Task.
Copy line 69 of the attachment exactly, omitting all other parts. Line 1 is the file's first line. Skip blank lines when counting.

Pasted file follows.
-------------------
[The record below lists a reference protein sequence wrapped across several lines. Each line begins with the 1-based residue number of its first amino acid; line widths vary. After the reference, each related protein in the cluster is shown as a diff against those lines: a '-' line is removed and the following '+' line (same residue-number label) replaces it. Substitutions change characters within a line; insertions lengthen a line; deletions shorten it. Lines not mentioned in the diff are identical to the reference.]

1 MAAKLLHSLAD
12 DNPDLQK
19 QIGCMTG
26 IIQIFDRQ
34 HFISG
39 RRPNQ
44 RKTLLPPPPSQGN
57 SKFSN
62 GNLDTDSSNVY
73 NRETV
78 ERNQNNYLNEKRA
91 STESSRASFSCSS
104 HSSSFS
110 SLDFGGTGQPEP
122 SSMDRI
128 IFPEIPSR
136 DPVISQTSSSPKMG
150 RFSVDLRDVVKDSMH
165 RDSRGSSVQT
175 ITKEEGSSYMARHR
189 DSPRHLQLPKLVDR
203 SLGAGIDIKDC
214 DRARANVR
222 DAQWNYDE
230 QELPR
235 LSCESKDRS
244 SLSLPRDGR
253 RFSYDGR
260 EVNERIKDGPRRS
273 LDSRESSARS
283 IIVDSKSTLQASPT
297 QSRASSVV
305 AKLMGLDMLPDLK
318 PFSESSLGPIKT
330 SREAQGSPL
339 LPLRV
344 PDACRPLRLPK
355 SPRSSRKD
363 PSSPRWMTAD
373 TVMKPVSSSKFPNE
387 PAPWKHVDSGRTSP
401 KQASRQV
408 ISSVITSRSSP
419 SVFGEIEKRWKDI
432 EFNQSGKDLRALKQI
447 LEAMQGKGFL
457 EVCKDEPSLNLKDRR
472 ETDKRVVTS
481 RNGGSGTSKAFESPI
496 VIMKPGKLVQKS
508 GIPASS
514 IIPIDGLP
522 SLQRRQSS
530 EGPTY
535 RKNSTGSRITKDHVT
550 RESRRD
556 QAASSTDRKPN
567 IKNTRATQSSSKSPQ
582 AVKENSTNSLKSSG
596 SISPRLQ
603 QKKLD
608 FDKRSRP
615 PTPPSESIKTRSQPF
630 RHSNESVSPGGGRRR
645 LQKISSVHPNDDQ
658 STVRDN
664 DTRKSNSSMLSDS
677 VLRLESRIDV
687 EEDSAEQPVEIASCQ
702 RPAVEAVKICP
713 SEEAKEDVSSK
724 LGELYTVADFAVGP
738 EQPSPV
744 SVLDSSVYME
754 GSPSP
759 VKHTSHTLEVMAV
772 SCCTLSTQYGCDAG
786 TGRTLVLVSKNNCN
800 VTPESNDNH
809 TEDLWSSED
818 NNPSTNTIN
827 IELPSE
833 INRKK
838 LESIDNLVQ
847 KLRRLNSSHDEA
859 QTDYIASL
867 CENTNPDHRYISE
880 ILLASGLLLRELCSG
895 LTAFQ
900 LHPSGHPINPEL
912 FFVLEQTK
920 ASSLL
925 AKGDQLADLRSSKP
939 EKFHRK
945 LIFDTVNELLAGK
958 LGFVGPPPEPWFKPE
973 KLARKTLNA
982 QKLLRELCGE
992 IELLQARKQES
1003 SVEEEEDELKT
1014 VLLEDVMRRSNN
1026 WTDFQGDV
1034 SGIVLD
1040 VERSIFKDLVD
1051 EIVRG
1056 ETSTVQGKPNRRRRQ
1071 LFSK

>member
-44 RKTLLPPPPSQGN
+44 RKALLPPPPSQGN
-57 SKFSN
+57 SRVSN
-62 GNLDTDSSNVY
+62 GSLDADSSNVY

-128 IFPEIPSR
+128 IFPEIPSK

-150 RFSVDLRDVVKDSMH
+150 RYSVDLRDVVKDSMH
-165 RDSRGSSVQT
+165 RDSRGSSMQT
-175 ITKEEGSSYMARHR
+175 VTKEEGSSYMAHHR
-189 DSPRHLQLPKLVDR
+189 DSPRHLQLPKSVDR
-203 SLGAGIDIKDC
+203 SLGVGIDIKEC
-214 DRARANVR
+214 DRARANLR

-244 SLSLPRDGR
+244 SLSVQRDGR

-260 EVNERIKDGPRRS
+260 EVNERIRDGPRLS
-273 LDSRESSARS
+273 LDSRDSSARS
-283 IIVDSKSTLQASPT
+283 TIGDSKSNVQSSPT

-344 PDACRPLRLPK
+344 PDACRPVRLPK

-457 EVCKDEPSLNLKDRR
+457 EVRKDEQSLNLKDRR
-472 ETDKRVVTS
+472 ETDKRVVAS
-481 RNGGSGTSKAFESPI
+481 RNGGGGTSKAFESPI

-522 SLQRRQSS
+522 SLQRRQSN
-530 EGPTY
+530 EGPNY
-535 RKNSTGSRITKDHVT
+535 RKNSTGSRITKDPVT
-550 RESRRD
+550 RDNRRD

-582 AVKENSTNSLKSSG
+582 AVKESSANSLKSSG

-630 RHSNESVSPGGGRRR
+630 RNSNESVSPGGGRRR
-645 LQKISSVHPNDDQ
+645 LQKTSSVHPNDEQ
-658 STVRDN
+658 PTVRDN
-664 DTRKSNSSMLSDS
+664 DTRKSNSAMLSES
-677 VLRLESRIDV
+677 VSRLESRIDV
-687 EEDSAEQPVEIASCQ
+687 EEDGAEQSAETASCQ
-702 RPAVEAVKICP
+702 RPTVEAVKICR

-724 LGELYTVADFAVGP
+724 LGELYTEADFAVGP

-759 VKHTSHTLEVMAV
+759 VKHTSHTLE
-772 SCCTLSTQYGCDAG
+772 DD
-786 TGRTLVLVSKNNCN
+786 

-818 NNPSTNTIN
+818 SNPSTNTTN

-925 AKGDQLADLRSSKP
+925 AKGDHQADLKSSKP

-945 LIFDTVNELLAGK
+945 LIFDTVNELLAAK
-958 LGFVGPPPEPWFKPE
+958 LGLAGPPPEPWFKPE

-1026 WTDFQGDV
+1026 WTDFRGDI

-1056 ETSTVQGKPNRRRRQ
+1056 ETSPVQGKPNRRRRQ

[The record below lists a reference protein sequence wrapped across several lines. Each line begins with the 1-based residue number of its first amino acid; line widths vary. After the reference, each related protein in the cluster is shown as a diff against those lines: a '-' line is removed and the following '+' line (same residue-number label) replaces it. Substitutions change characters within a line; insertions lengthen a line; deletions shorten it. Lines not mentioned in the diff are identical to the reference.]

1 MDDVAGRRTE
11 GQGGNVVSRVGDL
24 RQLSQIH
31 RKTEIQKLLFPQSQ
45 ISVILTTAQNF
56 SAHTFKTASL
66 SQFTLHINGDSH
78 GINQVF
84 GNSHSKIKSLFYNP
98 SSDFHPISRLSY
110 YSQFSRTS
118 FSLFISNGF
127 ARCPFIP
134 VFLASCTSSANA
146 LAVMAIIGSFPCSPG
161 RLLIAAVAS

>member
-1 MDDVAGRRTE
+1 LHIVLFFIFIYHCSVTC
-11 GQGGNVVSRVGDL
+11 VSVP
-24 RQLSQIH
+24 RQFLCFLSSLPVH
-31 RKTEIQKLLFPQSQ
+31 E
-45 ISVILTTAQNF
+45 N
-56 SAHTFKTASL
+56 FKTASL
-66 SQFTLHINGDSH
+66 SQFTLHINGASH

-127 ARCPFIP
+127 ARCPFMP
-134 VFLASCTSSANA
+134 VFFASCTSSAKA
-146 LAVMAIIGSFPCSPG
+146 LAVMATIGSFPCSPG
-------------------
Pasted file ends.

677 VLRLESRIDV